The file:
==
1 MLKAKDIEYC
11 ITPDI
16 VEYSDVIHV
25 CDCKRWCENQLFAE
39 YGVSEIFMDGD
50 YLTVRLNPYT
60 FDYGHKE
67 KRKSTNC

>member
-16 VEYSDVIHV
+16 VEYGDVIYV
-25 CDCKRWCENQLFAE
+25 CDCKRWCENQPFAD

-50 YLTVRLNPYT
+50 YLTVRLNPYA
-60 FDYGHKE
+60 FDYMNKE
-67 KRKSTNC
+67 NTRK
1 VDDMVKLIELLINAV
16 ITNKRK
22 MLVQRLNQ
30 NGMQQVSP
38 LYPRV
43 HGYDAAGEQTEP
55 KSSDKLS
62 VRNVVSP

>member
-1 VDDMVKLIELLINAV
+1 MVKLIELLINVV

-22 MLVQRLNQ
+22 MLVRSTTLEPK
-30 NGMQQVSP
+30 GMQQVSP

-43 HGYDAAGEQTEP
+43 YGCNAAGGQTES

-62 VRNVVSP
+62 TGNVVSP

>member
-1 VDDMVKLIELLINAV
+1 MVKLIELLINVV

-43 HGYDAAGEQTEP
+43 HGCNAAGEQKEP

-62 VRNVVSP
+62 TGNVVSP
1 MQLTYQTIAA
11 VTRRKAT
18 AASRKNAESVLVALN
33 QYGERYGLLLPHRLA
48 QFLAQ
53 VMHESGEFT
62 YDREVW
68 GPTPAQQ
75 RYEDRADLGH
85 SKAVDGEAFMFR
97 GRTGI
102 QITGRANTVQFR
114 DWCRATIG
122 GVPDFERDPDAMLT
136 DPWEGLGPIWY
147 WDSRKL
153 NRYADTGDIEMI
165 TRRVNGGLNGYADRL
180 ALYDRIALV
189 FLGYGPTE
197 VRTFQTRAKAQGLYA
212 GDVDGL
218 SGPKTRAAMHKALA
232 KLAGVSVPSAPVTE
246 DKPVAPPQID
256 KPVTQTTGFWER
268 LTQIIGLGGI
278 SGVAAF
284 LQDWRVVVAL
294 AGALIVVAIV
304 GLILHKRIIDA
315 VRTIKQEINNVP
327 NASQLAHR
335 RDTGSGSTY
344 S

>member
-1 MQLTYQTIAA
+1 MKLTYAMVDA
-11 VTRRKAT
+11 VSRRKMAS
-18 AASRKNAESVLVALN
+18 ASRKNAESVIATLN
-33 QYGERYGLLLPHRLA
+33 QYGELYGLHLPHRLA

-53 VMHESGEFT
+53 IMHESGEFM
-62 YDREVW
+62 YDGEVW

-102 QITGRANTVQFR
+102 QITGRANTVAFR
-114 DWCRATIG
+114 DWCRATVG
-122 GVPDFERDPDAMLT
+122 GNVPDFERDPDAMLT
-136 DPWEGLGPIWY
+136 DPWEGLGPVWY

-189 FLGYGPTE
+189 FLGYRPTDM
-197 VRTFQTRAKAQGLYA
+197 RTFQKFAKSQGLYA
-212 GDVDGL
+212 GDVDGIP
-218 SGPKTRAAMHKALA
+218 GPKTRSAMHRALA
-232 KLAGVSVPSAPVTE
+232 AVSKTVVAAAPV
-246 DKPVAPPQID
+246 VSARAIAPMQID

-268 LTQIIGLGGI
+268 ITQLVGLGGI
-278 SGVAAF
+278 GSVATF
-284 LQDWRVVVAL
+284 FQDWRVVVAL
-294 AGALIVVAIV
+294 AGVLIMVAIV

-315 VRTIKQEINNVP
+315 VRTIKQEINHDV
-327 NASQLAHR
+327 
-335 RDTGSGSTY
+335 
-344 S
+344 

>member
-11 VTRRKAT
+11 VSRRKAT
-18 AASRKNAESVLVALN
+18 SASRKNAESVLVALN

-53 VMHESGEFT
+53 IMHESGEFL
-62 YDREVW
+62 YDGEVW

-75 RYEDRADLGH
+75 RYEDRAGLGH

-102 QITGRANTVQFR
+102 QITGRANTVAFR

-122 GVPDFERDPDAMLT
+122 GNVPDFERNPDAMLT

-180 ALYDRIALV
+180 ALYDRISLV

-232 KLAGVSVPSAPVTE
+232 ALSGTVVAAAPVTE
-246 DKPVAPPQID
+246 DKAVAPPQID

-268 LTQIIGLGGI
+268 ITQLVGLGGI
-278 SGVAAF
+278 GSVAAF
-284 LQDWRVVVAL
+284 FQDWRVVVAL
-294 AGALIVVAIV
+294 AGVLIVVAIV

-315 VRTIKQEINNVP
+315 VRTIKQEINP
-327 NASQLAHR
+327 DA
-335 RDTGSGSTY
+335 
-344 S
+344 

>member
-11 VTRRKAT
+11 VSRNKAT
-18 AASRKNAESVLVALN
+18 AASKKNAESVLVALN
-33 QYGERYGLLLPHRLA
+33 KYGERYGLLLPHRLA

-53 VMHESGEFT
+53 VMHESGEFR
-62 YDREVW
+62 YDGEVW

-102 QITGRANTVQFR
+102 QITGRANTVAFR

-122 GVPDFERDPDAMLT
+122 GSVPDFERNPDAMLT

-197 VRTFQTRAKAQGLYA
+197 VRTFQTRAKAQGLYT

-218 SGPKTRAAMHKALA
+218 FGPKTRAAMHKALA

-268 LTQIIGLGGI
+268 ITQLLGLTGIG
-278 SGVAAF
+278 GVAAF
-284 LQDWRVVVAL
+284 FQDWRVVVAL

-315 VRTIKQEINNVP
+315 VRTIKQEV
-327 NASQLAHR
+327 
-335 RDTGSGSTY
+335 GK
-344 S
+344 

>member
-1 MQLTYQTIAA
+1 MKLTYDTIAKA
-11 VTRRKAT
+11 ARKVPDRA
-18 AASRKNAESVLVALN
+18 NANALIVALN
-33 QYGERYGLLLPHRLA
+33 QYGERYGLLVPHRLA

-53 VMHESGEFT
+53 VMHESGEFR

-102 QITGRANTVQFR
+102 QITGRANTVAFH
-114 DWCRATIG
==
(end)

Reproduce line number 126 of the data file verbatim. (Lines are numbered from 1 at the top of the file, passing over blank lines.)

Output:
-335 RDTGSGSTY